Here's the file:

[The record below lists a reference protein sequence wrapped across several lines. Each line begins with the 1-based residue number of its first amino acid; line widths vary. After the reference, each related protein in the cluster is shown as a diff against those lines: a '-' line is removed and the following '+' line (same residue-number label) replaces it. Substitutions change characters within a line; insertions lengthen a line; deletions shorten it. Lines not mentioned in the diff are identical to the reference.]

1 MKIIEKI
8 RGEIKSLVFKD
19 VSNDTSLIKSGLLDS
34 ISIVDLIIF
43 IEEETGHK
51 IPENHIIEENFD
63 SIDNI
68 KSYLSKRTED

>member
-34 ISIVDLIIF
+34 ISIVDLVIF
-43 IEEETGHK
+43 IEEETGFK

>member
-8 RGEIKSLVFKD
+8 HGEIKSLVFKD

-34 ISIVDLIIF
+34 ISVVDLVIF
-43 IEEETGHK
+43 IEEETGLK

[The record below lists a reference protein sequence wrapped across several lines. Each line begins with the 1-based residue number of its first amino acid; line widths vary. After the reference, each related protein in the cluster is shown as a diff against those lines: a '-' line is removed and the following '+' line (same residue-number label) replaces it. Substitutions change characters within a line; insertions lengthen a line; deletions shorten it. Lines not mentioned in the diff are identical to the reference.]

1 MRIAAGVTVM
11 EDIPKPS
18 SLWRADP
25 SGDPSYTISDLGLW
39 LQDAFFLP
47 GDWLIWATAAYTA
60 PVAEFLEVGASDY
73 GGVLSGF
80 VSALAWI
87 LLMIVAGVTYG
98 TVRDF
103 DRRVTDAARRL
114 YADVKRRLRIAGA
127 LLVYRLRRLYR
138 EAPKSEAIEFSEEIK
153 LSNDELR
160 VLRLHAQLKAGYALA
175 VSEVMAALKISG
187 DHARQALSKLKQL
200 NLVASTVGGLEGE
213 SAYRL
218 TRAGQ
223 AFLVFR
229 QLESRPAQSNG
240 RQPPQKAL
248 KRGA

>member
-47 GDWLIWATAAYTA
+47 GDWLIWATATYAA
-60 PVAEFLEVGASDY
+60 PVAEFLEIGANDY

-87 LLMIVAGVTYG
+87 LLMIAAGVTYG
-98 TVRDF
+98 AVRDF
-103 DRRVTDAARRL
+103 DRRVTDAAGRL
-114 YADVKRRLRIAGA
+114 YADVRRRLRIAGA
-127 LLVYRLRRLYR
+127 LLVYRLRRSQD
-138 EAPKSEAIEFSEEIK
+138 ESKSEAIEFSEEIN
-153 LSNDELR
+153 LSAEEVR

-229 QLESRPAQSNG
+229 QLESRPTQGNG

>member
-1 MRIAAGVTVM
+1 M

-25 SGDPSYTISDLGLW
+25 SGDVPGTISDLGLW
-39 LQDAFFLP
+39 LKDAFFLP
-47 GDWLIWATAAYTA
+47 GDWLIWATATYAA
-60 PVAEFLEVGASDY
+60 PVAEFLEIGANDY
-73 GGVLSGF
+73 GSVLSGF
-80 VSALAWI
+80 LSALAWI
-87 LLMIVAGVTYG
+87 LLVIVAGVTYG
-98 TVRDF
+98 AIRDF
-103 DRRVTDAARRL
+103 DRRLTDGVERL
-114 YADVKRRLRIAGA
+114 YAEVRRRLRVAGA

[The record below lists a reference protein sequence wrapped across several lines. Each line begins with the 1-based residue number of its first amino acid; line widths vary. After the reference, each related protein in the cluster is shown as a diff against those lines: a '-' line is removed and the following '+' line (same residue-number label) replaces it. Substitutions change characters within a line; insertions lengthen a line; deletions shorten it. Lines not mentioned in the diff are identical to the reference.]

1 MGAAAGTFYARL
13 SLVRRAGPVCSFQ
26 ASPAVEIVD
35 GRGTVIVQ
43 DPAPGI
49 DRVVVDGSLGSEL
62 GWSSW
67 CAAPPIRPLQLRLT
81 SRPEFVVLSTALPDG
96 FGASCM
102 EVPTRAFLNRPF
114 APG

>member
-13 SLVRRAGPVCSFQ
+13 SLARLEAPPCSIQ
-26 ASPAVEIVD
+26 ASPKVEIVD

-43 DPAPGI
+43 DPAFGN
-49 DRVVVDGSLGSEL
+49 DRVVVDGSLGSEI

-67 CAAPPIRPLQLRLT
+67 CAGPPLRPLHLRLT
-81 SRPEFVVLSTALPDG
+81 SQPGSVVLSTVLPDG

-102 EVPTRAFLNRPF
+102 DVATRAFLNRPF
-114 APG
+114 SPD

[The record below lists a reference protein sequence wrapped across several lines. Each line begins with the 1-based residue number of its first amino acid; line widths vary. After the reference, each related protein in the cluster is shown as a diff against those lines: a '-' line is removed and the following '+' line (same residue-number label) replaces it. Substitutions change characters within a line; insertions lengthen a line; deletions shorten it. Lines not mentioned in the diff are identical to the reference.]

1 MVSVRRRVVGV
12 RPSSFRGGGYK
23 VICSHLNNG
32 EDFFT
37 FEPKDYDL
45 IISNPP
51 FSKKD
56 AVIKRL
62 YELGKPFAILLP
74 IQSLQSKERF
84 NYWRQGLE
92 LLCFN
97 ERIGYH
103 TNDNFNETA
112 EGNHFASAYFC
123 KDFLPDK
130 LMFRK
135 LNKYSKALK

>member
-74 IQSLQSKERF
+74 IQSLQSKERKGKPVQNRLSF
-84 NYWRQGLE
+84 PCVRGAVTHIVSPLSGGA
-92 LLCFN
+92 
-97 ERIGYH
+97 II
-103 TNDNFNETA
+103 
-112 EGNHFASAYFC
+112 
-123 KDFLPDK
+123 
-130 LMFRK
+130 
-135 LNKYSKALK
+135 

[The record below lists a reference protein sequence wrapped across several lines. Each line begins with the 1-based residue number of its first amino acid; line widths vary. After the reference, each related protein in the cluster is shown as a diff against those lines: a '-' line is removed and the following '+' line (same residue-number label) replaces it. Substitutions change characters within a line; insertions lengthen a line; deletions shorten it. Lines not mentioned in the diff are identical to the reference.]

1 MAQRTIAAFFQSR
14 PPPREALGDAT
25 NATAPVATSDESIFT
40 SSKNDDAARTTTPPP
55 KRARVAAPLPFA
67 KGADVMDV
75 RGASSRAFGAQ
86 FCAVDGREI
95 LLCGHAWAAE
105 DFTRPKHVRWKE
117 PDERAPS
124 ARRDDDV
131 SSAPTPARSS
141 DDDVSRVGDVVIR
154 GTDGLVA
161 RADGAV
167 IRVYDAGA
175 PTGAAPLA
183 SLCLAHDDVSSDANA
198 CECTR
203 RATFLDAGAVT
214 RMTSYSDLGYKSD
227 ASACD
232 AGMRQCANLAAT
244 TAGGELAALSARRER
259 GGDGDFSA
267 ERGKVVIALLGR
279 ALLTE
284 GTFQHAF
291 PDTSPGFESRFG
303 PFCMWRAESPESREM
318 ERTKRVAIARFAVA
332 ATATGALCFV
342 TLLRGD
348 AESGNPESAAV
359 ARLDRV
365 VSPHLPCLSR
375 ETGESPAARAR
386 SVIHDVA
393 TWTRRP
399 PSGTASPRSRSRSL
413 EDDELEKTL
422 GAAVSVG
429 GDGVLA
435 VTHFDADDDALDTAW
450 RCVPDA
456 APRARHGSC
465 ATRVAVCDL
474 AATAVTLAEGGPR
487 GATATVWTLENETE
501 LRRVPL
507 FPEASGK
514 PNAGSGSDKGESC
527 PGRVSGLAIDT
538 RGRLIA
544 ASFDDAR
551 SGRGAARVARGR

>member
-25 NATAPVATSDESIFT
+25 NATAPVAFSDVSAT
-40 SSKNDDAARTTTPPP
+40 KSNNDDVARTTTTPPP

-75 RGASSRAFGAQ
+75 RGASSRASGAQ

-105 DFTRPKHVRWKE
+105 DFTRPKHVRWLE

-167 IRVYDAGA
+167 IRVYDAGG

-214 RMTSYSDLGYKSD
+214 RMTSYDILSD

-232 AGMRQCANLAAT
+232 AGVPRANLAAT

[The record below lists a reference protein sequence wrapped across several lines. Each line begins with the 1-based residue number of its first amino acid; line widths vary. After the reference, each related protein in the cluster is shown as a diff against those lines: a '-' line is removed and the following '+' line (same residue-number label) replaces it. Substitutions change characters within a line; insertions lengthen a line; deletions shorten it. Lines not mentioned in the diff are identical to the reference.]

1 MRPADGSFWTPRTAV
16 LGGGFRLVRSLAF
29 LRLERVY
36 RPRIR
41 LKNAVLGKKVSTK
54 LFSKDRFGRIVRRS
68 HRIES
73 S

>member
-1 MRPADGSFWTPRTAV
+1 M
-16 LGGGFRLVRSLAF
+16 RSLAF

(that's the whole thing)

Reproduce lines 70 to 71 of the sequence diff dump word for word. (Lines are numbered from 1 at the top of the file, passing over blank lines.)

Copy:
>member
-1 MRIAAGVTVM